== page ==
Povilas, who only recently bullied his way through life at the nursing home, now earns his life begging. He complains, first to Snezhana, then to Marcinkus, how the begging and heroin wear him down, how he can’t take it anymore, and how he wants it all to end. Instead of posturing as a local thug who cares for nobody but his pets, Povilas now uses the camera to channel his worries. “Maybe I’ll get more money if the camera’s around,” he wonders, proving well-aware of its manipulative powers. This discernment is brought out in another scene in which we attend Povilas’ begging. Asked by Marcinkus whether children are among his benefactors, Povilas nods in agreement. “Children and old women are the most generous,” he reveals. “So you take children’s money to buy drugs?”, Marcinkus asks. “I never take money from children!”, Povilas exclaims, visibly irritated by Povilas’ furtive inquiry. “Asking me such a thing for your tape,” he says to himself, angry at being outsmarted by Marcinkus.

However much he swears at him, “Ričard” is also a friend whom he can turn to in times of need. When Povilas appears one day with a blood-ridden leg, he has no choice but to ask the director for help. “Lend me some money, Ričard, just this one time,” he begs with tearful eyes as the camera scans his brutal injury. Marcinkus hesitantly agrees, only to see Povilas and Snezhana spend the money on heroin rather than on the medicine he said he needs. Later, an ex-addict must similarly concede that it’s almost impossible for Marcinkus to let himself be helped. Time and again, thirst turns out to be stronger than reason. Can Marcinkus intervene? Did he?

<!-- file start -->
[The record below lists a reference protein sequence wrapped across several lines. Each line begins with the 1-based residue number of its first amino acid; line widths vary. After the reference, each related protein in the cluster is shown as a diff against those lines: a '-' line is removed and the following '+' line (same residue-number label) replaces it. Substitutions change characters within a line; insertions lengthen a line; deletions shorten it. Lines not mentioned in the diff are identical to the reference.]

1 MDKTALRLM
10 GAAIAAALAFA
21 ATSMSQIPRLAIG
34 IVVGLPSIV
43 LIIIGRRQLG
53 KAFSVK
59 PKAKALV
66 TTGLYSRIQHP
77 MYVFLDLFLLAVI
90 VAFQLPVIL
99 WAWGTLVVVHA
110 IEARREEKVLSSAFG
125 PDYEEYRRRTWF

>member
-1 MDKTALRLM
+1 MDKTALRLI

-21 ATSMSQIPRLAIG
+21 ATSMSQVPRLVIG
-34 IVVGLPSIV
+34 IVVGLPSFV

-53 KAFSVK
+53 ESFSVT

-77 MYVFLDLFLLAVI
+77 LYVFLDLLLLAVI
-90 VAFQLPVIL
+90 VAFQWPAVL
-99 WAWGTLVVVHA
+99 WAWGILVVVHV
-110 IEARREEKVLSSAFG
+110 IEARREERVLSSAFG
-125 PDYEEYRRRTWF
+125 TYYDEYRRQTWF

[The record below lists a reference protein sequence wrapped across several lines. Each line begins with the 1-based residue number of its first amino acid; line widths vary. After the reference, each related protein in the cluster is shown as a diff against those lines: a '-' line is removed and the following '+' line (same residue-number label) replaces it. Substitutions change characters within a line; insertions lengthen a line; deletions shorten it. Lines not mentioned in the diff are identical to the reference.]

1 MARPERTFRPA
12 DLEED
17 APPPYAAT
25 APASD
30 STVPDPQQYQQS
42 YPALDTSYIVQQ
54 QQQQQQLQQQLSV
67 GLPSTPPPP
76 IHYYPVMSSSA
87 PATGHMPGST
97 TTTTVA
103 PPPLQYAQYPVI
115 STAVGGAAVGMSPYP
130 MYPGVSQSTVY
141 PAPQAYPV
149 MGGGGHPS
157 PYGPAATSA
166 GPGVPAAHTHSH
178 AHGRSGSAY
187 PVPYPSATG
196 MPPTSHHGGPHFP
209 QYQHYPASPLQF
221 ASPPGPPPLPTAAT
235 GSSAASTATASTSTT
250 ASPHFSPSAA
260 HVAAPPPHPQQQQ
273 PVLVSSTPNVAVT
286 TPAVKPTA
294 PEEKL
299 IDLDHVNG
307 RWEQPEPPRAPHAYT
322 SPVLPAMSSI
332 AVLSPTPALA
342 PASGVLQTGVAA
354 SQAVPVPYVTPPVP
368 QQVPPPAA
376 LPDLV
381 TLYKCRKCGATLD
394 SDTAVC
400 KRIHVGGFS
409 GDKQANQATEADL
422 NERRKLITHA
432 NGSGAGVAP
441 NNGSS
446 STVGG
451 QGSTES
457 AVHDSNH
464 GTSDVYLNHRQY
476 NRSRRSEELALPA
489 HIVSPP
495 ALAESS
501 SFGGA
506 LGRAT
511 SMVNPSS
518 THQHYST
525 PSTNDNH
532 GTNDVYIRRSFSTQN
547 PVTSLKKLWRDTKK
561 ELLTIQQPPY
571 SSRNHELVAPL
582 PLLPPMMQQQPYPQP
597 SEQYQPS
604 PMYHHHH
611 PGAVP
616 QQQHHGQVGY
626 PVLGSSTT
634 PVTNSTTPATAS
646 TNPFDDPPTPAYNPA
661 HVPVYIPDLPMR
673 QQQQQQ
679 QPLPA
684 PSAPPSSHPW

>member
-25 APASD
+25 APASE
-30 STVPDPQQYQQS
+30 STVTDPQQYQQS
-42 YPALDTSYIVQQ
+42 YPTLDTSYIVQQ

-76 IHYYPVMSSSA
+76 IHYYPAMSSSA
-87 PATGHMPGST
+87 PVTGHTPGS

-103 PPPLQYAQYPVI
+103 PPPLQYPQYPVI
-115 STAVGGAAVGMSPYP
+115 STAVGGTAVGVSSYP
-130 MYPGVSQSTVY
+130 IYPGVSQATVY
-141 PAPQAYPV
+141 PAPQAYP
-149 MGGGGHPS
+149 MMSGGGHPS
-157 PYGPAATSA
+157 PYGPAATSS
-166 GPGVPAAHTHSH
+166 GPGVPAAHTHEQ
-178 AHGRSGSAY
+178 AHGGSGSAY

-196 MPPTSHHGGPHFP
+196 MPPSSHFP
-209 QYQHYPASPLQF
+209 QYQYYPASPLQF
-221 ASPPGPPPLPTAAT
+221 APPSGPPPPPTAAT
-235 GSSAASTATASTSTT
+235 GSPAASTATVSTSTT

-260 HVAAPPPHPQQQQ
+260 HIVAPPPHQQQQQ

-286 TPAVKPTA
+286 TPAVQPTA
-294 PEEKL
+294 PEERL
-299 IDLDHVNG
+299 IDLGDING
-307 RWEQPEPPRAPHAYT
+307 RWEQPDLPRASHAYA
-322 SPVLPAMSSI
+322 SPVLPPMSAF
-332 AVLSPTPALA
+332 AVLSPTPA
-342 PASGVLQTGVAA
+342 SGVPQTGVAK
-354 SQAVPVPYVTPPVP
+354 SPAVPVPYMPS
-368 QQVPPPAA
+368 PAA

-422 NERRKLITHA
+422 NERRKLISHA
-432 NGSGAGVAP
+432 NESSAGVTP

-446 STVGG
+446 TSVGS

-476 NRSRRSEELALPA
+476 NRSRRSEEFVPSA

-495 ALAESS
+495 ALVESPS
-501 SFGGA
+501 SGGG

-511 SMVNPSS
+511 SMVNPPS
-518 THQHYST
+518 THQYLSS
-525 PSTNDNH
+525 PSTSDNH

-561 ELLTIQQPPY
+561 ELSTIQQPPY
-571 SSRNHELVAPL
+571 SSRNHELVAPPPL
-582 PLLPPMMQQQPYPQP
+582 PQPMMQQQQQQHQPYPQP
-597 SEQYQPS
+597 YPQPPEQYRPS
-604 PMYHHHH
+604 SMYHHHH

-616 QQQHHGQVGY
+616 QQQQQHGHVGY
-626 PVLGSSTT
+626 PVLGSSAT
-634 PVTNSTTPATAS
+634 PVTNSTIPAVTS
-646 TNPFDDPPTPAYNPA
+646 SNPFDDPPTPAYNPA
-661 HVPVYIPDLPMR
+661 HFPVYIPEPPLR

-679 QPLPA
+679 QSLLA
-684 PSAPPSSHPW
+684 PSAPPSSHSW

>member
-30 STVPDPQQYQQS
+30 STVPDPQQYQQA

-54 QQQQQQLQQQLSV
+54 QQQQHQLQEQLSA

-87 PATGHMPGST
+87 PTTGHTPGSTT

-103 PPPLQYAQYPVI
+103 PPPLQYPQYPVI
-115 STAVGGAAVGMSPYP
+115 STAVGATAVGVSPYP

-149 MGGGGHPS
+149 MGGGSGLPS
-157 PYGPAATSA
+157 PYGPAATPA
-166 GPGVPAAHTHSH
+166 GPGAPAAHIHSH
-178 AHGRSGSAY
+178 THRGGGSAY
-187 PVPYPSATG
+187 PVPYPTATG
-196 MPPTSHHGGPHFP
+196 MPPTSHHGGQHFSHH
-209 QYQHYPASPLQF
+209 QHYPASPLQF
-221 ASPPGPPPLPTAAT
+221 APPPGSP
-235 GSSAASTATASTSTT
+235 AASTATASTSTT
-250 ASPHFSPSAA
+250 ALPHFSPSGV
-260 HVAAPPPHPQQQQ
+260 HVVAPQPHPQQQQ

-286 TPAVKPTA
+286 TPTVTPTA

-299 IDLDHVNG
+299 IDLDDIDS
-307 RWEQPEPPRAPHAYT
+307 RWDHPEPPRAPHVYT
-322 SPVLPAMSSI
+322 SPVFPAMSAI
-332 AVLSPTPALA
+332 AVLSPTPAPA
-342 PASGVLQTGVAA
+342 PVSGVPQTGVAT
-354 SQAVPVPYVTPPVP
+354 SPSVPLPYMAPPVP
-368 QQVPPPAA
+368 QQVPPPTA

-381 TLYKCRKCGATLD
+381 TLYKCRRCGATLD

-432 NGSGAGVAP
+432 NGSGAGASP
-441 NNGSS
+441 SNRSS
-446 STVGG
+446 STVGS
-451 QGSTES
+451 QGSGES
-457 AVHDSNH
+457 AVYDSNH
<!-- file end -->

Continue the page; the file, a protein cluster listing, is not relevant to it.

It’s Marcinkus’ ability and willingness to expose the precarious position of the filmmaker that make Final Destination rarely undogmatic. Though Povilas’ story is immediately immersive, as are the mildly anarchistic, if gritty opening scenes in the nursing house, the constant struggle of introducing the filmmaker and his camera as a second (and third) protagonist adds piquancy to an already pressing subject. It is with great contempt that we learn that both Povilas and some of his former cohabitants at the nursing house in fact seem to be spurred, rather than restrained, by the camera to inflict psychological and physical damage on their peers, and that everyone, including the director, seems to exploit its presence, be it for bumming cigarettes and money, or for capturing a particularly provocative sequence, as that of a drunk cohabitant being senselessly beaten by another. Inevitably, this leaves us alienated from both the director and his subjects, though Marcinkus is smart enough not to present this detachment as a relativist message about how everyone is trapped in his own world. The final scene, in which Povilas whines at the misery of his fate, is in fact a living reminder that everyone seeks to be understood. Having lost both Snezhana and his pets and struggling to predominate the voice of a cohabitant who keeps telling him that it is all his fault, Povilas finally turns towards Marcinkus and the audience, the only ones left who can help him achieve the most that he can hope for – to be heard.